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6 November 2000


Communication No. 223/98



  Twenty-Eighth Ordinary Session  
  23 October – 6 November 2000  

Forum of Conscience



Sierra Leone



COMMISSIONERS: A. Badawi El Sheikh, Isaac Nguema, N. Barney Pityana, H. Ben Salem, Florence Butegwa, A. Raganayi Chigovera, Vera M. Chirwa, Jainaba Johm
Citation: Forum of Conscience v. Sierra Leone, Decision, Comm. 223/98 (ACmHPR, Nov. 06, 2000)
Publications: IHRDA, Compilation of Decisions on Communications of the African Commission On Human and Peoples’ Rights Extracted from the Commission’s Activity Reports 1994-2001, at 331 (2002); Documents of the African Commission on Human and Peoples’ Rights, Vol. 2, at 255 (Malcolm D. Evans & Rachel Murray eds., 2009); (2000) AHRLR 293 (ACHPR 2000)


25th Session: Commissioner Dankwa

26th Session: Commissioner Dankwa

2th Session: Commissioner Dankwa

28th Session: Commissioner Dankwa


1. The complaint is submitted by the Forum of Conscience, a Sierra Leonian Human Rights NGO on behalf of 24 soldiers who were executed on 19th October 1998 in Freetown, Sierra Leone.

2. The Complainant alleges that the 24 soldiers were tried and sentenced to death by a Court Martial for their alleged roles in the coup that overthrew the elected Government of President Tijan Kabah.

3. The communication alleges further that the trial of the soldiers by the Court Martial was flawed in law and in violation of Sierra Leone’s obligation under the African Charter.

4. It is also alleged that the Court Martial which tried and convicted the above mentioned victims allowed no right of appeal against conviction or sentence to a higher tribunal and therefore in breach of Article 7(1) of the African Charter on Human and Peoples’ Rights.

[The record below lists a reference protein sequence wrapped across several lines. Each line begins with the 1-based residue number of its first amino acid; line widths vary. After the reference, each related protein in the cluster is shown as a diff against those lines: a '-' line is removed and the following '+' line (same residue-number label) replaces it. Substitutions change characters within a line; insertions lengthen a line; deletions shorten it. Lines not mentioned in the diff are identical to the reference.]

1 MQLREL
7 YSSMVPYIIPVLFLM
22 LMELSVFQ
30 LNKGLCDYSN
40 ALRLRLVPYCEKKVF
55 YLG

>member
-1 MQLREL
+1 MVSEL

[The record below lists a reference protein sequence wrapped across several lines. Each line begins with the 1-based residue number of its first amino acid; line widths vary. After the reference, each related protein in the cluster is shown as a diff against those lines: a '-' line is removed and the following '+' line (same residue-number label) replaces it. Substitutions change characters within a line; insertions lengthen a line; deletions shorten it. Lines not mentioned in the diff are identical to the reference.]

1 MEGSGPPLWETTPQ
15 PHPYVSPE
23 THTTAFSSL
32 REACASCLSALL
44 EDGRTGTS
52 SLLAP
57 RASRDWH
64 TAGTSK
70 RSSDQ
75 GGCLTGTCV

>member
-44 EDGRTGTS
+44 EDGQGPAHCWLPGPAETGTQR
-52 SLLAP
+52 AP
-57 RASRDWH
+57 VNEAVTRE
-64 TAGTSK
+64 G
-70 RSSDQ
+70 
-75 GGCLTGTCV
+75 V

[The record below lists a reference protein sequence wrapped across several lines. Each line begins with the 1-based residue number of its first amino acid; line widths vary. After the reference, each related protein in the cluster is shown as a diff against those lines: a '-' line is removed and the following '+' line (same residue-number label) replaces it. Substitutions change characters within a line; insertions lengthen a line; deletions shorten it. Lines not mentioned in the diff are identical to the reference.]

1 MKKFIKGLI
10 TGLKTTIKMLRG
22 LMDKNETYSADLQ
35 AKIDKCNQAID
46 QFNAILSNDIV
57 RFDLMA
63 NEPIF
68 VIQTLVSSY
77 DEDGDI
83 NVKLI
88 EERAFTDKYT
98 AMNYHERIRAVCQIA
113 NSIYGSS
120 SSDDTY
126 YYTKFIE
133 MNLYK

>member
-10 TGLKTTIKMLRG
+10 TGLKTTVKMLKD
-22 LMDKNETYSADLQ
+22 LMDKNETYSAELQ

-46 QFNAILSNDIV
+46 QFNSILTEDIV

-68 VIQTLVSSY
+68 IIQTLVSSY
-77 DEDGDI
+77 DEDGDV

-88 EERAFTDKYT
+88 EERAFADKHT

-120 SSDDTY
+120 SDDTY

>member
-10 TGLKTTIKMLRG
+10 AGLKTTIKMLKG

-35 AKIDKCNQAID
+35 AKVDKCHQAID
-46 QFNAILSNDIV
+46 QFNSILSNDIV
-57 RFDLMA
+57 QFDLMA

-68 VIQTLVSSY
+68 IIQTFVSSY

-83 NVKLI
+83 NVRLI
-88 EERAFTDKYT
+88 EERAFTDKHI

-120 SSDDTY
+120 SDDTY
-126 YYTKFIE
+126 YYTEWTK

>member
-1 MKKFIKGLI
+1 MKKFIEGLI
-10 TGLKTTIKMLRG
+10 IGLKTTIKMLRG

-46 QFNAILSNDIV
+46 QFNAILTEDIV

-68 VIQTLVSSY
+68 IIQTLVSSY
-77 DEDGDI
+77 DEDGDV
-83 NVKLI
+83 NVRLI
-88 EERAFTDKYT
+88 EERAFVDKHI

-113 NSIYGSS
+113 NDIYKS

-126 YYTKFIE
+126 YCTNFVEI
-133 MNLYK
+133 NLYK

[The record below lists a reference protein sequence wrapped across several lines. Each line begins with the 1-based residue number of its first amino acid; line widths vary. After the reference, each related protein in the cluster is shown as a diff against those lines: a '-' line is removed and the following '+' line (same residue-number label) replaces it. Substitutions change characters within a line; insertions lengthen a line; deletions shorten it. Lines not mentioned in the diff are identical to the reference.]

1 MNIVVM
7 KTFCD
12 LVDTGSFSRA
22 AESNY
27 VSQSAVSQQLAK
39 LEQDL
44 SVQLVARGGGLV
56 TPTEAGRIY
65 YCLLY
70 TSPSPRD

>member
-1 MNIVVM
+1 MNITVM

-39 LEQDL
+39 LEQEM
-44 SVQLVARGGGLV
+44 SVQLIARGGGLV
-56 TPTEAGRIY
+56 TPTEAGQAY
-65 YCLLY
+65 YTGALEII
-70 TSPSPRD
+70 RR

5. The Complainant contends that the public execution of the 24 soldiers on 19th October 1998 after being denied right of appeal to a higher tribunal also amounts to an arbitrary deprivation of the right to life contrary to Article 4 of the African Charter.


The Complainant alleges violation of articles 1, 4 and 7 (1) (a) and 7(1)(d) of the African Charter.


6. The communication was received at the Secretariat on 24th October 1998.

7. At its 25th ordinary session held in Bujumbura, Burundi, the Commission postponed consideration of the communication to its 26th ordinary session.

8. On 11th May 1999, the Secretariat of the Commission notified the parties of this decision.

9. At its 26th ordinary session held in Kigali, Rwanda, the Commission decided to be seized of this communication.

10. Between 14th and 19th February 2000 when the Commission’s delegation visited Sierra Leone on a promotional mission, the subject of the complaint was taken up with relevant government officials, including the Attorney General of Sierra Leone.

11. On 2nd March 2000, the Secretariat of the Commission informed the parties of the decision taken by the Commission at its 26th ordinary session.

12. At its 27th ordinary session held in Algeria, the Commission examined the case and declared it admissible. It requested the parties to furnish it with arguments on the merits of the case.

13. The above decision was communicated to the parties on 12th July 2000.



14. The Commission takes note of the fact that the complaint was filed on behalf of people who were already executed. In this regard, the Commission held that there were no local remedies for the Complainant to exhaust. Further that even if such possibility had existed, the execution of the victims had completely foreclosed such a remedy.